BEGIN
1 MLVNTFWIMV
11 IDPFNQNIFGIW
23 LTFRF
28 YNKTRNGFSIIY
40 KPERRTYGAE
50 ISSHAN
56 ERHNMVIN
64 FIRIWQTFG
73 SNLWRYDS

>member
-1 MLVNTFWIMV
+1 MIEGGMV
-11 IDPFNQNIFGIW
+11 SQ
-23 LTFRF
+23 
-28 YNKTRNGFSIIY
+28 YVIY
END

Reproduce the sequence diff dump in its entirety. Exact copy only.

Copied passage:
1 MLVNTFWIMV
11 IDPFNQNIFGIW
23 LTFRF
28 YNKTRNGFSIIY
40 KPERRTYGAE
50 ISSHAN
56 ERHNMVIN
64 FIRIWQTFG
73 SNLWRYDS

>member
-1 MLVNTFWIMV
+1 MIEGGMV
-11 IDPFNQNIFGIW
+11 SQ
-23 LTFRF
+23 
-28 YNKTRNGFSIIY
+28 YVIY